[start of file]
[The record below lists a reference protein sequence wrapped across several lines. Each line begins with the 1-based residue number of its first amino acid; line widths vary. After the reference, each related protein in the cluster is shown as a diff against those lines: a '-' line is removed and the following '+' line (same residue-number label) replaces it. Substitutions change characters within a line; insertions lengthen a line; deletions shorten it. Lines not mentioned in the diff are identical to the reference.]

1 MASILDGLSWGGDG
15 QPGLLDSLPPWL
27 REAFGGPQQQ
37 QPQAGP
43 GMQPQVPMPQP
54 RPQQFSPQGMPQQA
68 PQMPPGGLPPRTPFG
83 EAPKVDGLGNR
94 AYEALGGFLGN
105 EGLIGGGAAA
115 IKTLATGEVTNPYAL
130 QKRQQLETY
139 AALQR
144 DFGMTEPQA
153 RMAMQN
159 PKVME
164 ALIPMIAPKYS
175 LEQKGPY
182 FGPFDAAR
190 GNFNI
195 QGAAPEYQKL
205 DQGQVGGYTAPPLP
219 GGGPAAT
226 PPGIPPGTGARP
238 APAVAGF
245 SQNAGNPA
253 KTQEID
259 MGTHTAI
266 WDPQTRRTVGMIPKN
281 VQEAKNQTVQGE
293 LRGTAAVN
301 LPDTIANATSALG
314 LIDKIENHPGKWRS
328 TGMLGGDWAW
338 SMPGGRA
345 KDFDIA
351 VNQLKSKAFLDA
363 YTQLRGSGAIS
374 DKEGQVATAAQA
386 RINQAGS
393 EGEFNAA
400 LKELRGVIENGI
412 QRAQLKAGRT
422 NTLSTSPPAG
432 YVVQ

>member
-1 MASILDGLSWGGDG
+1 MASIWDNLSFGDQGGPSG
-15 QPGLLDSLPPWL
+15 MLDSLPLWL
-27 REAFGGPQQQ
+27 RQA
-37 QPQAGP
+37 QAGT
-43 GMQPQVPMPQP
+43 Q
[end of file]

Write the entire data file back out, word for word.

[The record below lists a reference protein sequence wrapped across several lines. Each line begins with the 1-based residue number of its first amino acid; line widths vary. After the reference, each related protein in the cluster is shown as a diff against those lines: a '-' line is removed and the following '+' line (same residue-number label) replaces it. Substitutions change characters within a line; insertions lengthen a line; deletions shorten it. Lines not mentioned in the diff are identical to the reference.]

1 MASILDGLSWGGDG
15 QPGLLDSLPPWL
27 REAFGGPQQQ
37 QPQAGP
43 GMQPQVPMPQP
54 RPQQFSPQGMPQQA
68 PQMPPGGLPPRTPFG
83 EAPKVDGLGNR
94 AYEALGGFLGN
105 EGLIGGGAAA
115 IKTLATGEVTNPYAL
130 QKRQQLETY
139 AALQR
144 DFGMTEPQA
153 RMAMQN
159 PKVME
164 ALIPMIAPKYS
175 LEQKGPY
182 FGPFDAAR
190 GNFNI
195 QGAAPEYQKL
205 DQGQVGGYTAPPLP
219 GGGPAAT
226 PPGIPPGTGARP
238 APAVAGF
245 SQNAGNPA
253 KTQEID
259 MGTHTAI
266 WDPQTRRTVGMIPKN
281 VQEAKNQTVQGE
293 LRGTAAVN
301 LPDTIANATSALG
314 LIDKIENHPGKWRS
328 TGMLGGDWAW
338 SMPGGRA
345 KDFDIA
351 VNQLKSKAFLDA
363 YTQLRGSGAIS
374 DKEGQVATAAQA
386 RINQAGS
393 EGEFNAA
400 LKELRGVIENGI
412 QRAQLKAGRT
422 NTLSTSPPAG
432 YVVQ

>member
-1 MASILDGLSWGGDG
+1 MASIWDNLSFGDQGGPSG
-15 QPGLLDSLPPWL
+15 MLDSLPLWL
-27 REAFGGPQQQ
+27 RQA
-37 QPQAGP
+37 QAGT
-43 GMQPQVPMPQP
+43 Q